HomeOpinion & AnalysisColumnistsMPs, money does not grow on trees

MPs, money does not grow on trees

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On Tuesday, MPs across the political divide threatened to block the passage of the Finance Bill and Appropriation Bill to do with the 2011 National Budget, demanding that Finance minister Tendai Biti first make amendments to the budget.

The MPs from all the three political parties in the GNU are threatening to torpedo Biti’s budget until he grants them $3 000 monthly salaries as well as $200 000 each annually for constituency development.

So far, Biti has staunchly resisted the demand to increase MPs’ salaries from $400 to $3 000 and even absolved himself from responsibility to pay the Legislature.

The MPs planning to sink the Appropriation and Finance Bills are simply displaying a mercenary attitude. MPs must note that they are representatives of the electorate.

It is a thankless profession and Parliament is not a business. What have they done to justify this hefty salary increase?

If the truth be told, some of the most vocal MPs in the Seventh Parliament may be well aware that with the impending elections they may not win, hence they want to maximise before some of them complete their terms.

We do not expect representatives of the people to hold the same electorate which voted for them to ransom.

Suppose they were granted their wishes, will they professionally scrutinise the budget for the benefit of the country or not?

If the MPs have their way, their pay rise will dwarf what ordinary Zimbabweans earn and could provoke anger from the general public.

The MPs have said they have reported to work for almost two years without pay, getting only a $400 monthly allowance but what have civil servants been getting? Are they also pushing for their salary increase as well?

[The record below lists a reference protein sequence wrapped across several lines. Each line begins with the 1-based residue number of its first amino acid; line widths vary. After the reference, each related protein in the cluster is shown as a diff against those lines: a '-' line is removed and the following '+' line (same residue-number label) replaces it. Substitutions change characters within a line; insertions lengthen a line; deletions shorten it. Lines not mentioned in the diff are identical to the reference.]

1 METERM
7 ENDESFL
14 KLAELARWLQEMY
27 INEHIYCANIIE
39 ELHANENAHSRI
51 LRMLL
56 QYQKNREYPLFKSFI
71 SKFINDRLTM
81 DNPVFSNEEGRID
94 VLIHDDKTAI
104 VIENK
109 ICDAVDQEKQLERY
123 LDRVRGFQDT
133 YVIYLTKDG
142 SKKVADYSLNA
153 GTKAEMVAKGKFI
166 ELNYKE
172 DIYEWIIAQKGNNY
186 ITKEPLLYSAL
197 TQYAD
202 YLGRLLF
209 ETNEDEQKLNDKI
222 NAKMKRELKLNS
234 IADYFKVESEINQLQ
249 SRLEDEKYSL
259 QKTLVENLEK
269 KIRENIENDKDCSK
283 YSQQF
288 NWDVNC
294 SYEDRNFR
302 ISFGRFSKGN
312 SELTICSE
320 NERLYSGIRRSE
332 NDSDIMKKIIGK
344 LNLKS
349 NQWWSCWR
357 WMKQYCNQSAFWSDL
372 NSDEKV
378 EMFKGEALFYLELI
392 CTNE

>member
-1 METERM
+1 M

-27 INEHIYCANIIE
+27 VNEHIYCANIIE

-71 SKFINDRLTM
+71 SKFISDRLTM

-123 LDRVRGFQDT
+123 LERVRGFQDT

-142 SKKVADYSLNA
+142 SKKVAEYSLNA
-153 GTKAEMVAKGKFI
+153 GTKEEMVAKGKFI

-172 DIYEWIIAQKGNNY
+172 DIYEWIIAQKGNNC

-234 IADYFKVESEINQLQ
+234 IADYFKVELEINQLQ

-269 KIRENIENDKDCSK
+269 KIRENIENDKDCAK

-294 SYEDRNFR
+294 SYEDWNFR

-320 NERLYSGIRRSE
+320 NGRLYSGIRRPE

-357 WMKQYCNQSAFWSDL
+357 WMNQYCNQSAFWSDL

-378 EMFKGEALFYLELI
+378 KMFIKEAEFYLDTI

MPs should know better: if they do not pass the budget, they will not receive even their allowances until they get a state spending plan together.

Most of the MPs have no other jobs and little control over budget formulation, although they were invited to input during the consultations.

“If we give ourselves an honest salary, where a government minister is given $5 000, the Head of State at least $10 000 or more, the Members of Parliament $3 000, that budget alone for the year only requires $12 million,” said Mwenezi East Zanu PF MP Kudakwashe Bhasikiti recently.

Paddy Zhanda, chairman of Parliamentary Portfolio Committee on Budget and Finance and Zanu PF MP for Goromonzi North, claimed the state was taking good care of ministers and judges but neglecting MPs.

But we believe the action taken by MPs shows they are not supportive of the noble objectives to sustain the economic stability because they will trigger demands for salary increments by other sectors.

We are not dismissing the issue of welfare of MPs and the civil service as “mere greed” on the part of MPs.

We are aware MPs are not the only ones operating under very poor conditions of service, hence they must continue to be vocal on issues dealing with everybody else and resist attempts to make them rubber-stamping agents of the State.

Financial and budget oversight is one of the key functions of Parliament and MPs must never compromise on that. If it means refusing to pass the Budget until certain pertinent issues are corrected, then the MPs should be allowed to exercise this constitutional right without fear or favour.

Furthermore that must be for the good of the country, and not only looking after their welfare.

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